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Washington Twp. Supervisors consider plan to fix budget deficit

August 13, 2010|By DANA BROWN

WAYNESBORO, Pa. -- The Washington Township Supervisors during a workshop session on Wednesday explored options for dealing with a projected general fund budget shortfall of $300,000 this year, as well as ways to cut costs in 2011.

The projected shortfall is due primarily to reductions in earned income and real estate transfer tax revenues, according to Township Manager Mike Christopher. If the trend continues, he estimates, the general fund will fall short by approximately $300,000.

Christopher presented the board with a plan for dealing with the shortfall which included using reimbursements and transfers from other funds. His plan includes:

o Transferring $140,000 from the state fund for labor costs for township road improvements

o Transferring $60,000 from the capital reserve fund

o Reimbursement of $31,900 from the Federal Emergency Management Agency and Pennsylvania Department of Transportation to help with high snow removal expenses

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o Reimbursement of $2,000 from the train fund for labor costs

o Reimbursement of $4,000 for labor costs on trail work done at Happel's Meadow

o Reimbursement of $30,000 from a grant for labor costs for work done to Calimer Drive

In addition to his implementing his plan, Christopher told the board, that by being frugal for the remainder of the year, an estimated $32,100 could be "squeezed out of all other accounts."

"We're going to try to hold the line as best we can," Christopher said.

Supervisor Elaine Gladhill supported Christopher's proposal.

"This is going to get us to where the shortfall is," she said.

Supervisor Jeff Geesaman also expressed support for Christopher's plan.

"I think this is a good plan to get us to the end of the year," Geesaman said.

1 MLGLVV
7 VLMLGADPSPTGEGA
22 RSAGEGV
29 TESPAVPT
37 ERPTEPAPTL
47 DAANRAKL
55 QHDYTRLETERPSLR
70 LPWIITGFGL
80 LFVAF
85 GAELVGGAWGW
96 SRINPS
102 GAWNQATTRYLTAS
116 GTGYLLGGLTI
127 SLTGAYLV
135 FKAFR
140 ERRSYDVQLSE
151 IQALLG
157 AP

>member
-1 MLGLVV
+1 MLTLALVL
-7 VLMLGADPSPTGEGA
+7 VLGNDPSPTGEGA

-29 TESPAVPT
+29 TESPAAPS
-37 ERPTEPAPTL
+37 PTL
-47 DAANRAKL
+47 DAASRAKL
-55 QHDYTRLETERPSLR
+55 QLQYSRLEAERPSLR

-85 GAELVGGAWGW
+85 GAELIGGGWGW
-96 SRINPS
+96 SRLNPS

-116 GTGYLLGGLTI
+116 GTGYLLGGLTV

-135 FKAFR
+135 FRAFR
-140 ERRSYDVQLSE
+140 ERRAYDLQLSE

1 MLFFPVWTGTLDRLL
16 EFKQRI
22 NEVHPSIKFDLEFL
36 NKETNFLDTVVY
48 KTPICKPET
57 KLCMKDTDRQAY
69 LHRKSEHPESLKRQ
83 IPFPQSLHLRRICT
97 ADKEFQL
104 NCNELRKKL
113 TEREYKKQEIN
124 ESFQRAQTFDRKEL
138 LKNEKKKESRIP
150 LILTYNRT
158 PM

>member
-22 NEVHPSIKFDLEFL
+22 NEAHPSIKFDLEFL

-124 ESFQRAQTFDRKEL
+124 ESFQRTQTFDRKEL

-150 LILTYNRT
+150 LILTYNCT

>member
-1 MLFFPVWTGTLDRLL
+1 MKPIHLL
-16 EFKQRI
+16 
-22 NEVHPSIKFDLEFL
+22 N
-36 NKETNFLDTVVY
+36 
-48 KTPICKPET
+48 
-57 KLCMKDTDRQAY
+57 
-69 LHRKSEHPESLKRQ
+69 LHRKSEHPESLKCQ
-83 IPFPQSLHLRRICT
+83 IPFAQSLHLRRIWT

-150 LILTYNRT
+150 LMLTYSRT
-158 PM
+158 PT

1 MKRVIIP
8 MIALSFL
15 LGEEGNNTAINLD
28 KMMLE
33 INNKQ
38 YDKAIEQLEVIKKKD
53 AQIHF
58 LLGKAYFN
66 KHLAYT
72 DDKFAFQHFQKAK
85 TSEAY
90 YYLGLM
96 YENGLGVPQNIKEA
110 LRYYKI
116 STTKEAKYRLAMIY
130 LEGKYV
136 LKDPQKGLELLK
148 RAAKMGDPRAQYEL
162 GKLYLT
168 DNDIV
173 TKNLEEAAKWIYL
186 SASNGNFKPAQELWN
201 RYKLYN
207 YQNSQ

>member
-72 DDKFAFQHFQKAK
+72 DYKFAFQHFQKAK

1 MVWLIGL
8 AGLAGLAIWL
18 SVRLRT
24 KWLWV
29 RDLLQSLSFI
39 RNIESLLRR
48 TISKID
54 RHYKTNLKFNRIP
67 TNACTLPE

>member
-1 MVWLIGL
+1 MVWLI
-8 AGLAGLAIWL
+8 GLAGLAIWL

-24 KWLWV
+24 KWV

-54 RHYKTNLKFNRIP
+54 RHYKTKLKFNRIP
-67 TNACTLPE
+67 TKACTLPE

While the board agreed on how to address the shortfall, the issue also prompted the supervisors to brainstorm ways in which the township could reduce its overall expenses for 2011.

Supervisor Carroll Sturm prepared several options for the board's consideration. Sturm's suggestions included taking a look at reorganizing the township's operational structure, hiring a roadmaster to direct road crews and considering selling the township's recycling center to a private contractor.

"We need to be looking at how we cut spending and improve operations," Sturm said.

Sturm also suggested the board look at the impact a 10 percent reduction in hourly wages for employees would have on the budget.

The supervisors acknowledged the need to look at pay raises and benefits for township employees as well as capital costs.

Supervisor Jeff Geesaman expressed concern for employees if the board imposed a pay decrease.

"What about the impact on the employees' budgets," he said. "I think right now we need to focus on the remainder of the year," he said.

Sturm stressed that cutting costs should not be ignored.

"We can't continue to spend at the same level we're spending," he said.

Supervisor John Gorman said the board should consider all suggestions.

"We'd be putting on blinders if we didn't consider some of these options," he said.

Christopher said the board has a difficult task ahead of it when they begin in earnest to look at the 2011 budget.

"There are some tough decisions to make," he said.

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